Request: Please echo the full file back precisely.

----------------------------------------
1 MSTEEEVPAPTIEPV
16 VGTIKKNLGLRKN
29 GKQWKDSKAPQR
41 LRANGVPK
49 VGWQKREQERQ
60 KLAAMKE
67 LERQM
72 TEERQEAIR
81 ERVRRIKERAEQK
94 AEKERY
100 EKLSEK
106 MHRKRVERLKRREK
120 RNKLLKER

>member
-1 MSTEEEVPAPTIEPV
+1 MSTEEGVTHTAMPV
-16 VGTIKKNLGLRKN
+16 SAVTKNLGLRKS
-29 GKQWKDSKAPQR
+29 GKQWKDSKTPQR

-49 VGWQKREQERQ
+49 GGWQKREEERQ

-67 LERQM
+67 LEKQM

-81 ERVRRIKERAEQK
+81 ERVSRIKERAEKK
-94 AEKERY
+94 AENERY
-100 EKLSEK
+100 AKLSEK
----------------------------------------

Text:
1 MSTEEEVPAPTIEPV
16 VGTIKKNLGLRKN
29 GKQWKDSKAPQR
41 LRANGVPK
49 VGWQKREQERQ
60 KLAAMKE
67 LERQM
72 TEERQEAIR
81 ERVRRIKERAEQK
94 AEKERY
100 EKLSEK
106 MHRKRVERLKRREK
120 RNKLLKER

>member
-1 MSTEEEVPAPTIEPV
+1 MSTEEGVTHTAMPV
-16 VGTIKKNLGLRKN
+16 SAVTKNLGLRKS
-29 GKQWKDSKAPQR
+29 GKQWKDSKTPQR

-49 VGWQKREQERQ
+49 GGWQKREEERQ

-67 LERQM
+67 LEKQM

-81 ERVRRIKERAEQK
+81 ERVSRIKERAEKK
-94 AEKERY
+94 AENERY
-100 EKLSEK
+100 AKLSEK